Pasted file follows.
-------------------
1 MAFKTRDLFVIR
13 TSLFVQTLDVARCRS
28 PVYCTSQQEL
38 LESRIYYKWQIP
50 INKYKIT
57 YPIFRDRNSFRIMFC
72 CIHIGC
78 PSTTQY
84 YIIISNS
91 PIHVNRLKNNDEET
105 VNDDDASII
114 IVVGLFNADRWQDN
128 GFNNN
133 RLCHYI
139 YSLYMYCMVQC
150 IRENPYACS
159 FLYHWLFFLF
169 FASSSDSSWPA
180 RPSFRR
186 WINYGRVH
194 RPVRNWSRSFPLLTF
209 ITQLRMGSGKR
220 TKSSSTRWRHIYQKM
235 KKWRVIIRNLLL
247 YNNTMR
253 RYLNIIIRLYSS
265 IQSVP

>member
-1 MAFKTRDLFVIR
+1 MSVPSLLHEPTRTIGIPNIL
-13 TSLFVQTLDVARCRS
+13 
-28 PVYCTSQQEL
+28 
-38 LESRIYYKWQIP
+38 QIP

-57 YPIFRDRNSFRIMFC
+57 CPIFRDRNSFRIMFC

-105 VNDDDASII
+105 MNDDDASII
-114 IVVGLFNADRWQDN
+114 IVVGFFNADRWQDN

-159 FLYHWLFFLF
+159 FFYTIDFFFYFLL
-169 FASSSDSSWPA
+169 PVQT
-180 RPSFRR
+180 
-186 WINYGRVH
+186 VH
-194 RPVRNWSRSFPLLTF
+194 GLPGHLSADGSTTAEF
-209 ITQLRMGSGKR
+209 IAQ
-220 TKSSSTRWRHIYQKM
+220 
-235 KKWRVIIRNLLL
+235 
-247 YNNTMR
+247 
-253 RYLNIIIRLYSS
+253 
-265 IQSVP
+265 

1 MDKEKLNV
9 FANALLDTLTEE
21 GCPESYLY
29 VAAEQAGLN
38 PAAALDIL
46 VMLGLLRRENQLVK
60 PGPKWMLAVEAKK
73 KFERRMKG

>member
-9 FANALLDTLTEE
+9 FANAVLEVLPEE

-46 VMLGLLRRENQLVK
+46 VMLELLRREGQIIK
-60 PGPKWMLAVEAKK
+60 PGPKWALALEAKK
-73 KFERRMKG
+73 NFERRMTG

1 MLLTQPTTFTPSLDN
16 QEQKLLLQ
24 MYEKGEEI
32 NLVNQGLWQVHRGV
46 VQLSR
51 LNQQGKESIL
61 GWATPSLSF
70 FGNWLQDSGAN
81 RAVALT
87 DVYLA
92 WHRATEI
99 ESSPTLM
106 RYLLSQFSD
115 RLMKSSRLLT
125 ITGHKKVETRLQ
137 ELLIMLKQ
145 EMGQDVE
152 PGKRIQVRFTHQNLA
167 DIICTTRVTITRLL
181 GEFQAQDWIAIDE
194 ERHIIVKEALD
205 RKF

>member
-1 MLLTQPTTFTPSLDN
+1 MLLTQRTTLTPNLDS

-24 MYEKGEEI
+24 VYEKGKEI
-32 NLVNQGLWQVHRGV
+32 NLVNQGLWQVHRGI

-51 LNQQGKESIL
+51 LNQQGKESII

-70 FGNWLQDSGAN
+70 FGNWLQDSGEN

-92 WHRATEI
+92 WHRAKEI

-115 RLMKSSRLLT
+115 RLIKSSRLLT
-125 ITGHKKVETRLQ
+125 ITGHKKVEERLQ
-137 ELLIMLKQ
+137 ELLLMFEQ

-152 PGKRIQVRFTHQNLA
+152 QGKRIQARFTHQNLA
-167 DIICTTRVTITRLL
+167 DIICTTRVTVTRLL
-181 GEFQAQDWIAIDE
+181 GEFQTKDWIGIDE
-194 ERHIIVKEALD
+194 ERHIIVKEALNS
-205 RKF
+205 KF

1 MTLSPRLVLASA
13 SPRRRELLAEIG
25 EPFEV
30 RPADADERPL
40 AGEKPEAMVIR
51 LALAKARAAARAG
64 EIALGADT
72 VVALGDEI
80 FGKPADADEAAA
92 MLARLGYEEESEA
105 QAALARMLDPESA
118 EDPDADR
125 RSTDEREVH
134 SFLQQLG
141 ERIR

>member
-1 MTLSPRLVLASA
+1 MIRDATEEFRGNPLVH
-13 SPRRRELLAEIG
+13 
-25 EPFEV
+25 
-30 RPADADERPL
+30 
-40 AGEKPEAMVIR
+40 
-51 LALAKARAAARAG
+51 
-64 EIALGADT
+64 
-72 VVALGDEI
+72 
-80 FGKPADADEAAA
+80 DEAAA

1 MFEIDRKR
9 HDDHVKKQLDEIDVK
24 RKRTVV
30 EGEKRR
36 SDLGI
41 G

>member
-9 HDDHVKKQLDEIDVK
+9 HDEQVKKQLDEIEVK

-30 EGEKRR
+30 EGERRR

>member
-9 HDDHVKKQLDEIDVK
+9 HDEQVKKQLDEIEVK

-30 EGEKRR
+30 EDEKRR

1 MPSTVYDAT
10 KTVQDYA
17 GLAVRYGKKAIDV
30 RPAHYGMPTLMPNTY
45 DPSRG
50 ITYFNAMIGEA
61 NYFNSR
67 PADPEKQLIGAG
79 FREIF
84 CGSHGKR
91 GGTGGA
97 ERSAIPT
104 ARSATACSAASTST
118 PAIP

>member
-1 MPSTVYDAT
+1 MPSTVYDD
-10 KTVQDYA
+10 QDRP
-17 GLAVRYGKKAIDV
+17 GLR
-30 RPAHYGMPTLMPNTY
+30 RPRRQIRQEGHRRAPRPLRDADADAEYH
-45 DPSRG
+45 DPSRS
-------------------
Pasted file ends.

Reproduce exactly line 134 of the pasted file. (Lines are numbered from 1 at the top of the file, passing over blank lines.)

13 SPRRRELLAEIG